UNHCR Ethiopia Fact Sheet, February 2020

Ethiopia is one of the largest refugeehosting countries in Africa, sheltering 748,448 registered refugees and asylum seekers as of 29 February 2020.

UNHCR and ARRA launched the 2020-2021 Country Refugee Response Plan appealing for $US 658M to support over 750,000 refugees and more than half a million of their Ethiopian hosts this year. The plan outlines the collective response of 57 partners, covering both humanitarian activities and the implementation of long-term resilience and self-reliance programmes.

UNHCR welcomes Ethiopia’s ratification of the Kampala Convention, describing it as a significant achievement for a country that has had to recently manage its own internal displacement situation. UNHCR has offered its support to the Government in implementing the tenets of the Convention.

Main Activities

Protection

• UNHCR and ARRA with the support of IOM organized the return of 76 Ethiopian refugees from Kakuma refugee camp in Kenya on 19 February 2020. UNHCR provided the returnees with a reintegration package which included transportation allowances to support them to travel to their places of origin in the Somali and Oromia regions.

• UNHCR renovated and handed over a Health Post and related infrastructure to the authorities in Digdiga, a remote village in the Benishangul-Gumuz Region for use by IDP returnees and other residents. The facility was destroyed in September 2018 following the communal violence that displaced 3,500 of the village’s residents.

Education

• Preliminary enrolment data (pending final data analysis using the Education Management Information System (EMIS)), show a total of 212, 722 refugee students are attending school at the pre-primary (59,846), primary (138,249) and secondary (14,627) levels. This is in addition to 255 refugee students who joined public universities in Ethiopia this academic year and hundreds of others who are in their sophomore and advanced levels. The Digital Education Platform - a new tool for recording students’ data and provide accurate information on school enrolment rate and out of school children - has been rolled out in all refugee camps in the country.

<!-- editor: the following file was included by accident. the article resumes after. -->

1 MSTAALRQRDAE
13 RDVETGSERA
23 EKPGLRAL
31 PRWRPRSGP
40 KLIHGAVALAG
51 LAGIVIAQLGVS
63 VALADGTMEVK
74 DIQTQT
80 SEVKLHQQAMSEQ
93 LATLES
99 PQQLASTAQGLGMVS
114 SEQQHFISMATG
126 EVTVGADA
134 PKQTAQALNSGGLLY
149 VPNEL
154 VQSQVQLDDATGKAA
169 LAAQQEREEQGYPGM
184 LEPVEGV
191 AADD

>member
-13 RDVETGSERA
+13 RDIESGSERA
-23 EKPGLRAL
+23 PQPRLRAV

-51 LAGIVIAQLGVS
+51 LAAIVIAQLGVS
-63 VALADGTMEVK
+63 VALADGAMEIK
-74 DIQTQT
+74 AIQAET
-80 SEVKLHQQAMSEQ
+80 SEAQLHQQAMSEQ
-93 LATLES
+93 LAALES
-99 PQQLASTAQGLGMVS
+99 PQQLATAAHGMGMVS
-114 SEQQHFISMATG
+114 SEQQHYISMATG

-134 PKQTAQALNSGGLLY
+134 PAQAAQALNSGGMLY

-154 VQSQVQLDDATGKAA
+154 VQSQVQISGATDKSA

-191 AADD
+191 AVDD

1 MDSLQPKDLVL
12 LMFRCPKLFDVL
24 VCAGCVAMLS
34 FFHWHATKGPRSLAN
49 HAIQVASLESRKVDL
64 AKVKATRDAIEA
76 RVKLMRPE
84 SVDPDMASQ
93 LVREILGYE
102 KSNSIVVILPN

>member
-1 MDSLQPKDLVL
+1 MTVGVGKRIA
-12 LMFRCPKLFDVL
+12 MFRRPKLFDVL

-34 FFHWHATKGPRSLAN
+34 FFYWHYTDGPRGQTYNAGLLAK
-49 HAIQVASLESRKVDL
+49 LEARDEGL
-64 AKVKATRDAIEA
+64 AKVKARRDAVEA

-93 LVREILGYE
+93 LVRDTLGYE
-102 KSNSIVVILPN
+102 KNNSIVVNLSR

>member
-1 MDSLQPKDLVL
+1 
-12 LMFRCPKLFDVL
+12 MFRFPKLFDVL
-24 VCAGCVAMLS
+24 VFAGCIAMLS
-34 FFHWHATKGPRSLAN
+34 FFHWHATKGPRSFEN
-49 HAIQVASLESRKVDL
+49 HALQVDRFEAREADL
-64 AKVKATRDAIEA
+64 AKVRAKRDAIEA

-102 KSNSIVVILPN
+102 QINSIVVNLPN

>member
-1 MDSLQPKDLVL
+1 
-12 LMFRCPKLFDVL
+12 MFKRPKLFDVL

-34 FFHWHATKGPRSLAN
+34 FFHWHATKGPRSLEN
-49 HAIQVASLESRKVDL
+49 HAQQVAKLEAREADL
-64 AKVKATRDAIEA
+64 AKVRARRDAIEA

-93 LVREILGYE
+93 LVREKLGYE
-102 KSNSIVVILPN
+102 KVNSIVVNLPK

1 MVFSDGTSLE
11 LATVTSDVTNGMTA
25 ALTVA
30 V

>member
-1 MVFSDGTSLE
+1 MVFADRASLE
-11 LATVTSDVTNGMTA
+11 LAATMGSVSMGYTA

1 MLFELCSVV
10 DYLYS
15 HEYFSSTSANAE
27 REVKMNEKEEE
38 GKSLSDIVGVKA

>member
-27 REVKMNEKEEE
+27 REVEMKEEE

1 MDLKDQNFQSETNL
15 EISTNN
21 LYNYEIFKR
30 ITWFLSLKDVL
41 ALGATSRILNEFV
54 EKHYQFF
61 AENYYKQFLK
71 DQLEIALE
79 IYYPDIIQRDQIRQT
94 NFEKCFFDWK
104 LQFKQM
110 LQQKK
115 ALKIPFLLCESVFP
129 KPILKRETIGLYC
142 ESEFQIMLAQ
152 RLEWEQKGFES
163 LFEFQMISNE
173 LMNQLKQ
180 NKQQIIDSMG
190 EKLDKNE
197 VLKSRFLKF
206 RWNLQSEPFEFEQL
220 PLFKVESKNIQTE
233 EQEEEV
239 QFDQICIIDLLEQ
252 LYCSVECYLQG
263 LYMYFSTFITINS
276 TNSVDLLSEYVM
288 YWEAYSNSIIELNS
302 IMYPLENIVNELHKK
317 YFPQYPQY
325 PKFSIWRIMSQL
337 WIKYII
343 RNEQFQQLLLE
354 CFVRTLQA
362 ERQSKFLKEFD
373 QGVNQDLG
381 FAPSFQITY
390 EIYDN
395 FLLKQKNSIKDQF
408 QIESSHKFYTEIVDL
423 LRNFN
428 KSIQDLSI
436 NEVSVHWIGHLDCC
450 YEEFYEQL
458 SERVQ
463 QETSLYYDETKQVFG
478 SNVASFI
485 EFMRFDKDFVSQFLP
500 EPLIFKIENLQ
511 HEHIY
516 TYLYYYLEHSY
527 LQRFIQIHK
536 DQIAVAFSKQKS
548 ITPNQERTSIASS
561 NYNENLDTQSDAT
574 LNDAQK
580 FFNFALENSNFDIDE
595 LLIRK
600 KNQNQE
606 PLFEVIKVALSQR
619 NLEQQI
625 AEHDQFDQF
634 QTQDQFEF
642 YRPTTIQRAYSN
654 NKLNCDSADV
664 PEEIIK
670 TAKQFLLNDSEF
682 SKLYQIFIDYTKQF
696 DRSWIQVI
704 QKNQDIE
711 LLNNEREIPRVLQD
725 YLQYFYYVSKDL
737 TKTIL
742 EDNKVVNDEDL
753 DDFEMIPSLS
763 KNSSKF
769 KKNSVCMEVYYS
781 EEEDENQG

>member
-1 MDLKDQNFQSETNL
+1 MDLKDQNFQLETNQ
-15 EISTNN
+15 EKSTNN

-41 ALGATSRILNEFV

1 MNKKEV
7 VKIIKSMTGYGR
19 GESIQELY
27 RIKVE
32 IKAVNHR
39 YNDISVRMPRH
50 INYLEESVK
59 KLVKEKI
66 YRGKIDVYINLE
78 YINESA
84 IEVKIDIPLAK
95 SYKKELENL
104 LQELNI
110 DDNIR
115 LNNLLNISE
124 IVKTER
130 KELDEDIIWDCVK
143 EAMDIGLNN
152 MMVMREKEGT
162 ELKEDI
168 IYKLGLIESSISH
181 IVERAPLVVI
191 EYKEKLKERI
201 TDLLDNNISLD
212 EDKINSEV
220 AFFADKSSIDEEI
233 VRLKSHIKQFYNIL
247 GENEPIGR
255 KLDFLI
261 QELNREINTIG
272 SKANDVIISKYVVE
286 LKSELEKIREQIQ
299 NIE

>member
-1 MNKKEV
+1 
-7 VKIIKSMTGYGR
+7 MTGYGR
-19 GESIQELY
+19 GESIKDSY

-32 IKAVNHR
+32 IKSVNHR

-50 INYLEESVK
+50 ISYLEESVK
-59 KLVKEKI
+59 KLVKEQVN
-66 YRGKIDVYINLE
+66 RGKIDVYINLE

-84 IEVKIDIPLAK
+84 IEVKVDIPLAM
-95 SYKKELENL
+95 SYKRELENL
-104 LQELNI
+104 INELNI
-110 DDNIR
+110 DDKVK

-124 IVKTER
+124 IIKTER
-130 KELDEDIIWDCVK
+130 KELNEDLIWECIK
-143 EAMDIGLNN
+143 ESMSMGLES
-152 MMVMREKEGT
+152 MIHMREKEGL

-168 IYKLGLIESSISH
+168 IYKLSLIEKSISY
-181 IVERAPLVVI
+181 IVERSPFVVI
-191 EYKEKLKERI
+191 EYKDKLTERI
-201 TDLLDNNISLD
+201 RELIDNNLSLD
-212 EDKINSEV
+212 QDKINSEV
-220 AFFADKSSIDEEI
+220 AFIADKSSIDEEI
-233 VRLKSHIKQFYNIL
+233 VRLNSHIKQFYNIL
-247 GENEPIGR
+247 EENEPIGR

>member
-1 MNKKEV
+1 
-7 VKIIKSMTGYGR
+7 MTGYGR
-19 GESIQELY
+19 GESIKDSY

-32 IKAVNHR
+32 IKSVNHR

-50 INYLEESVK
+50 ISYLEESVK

Health

• In February, there were no confirmed COVID-19 cases in Ethiopia. However, intensive preparations were going on with emphasis on early warning, quick diagnosis, isolation and care, awareness creation and leadership and coordination. UNHCR participated in COVID-19 preparedness initiatives at national and regional levels and is advocating for refugees to be fully integrated into the national and regional response plans. It is also undertaking a detailed assessment of the capacity of partners to respond to the health emergency in the refugee camps and related settlements. The general health status of the refugees is stable with mortality indicators remaining within acceptable limits. Comprehensive primary and secondary healthcare services continue to be provided, with no outbreaks reported.

Food Security and Nutrition

• The prevalence of Global Acute Malnutrition (GAM) in 85% of the refugee camps remains higher than the 10% UNHCR standard for stable operations. This is due to household food insecurity contributed to by limited access to livelihoods, reduced food assistance (refugees continue to receive only 84% of the minimum recommended 2100Kcal/day) and inappropriate feeding practices, among others. UNHCR is working to improve the nutrition status of refugees by strengthening the ongoing nutrition programmes and their monitoring, together with continued advocacy with donors for the reinstatement of the full food ration with 2100Kcal/person/day. Training on Community based Management of Acute Malnutrition (CMAM) was given to relevant personnel in order to strengthen ongoing nutrition programmes

Water and Sanitation

• Out of the 26 refugee camps in Ethiopia 67% receive the acceptable standard of 15 litres and above of water per person per day, while the remaining 33% receive less. Similarly, 82% of the refugee camps have met the minimum standards of 20 persons per latrine, while only 40 percent of the refugee households have access to family latrines. Shelter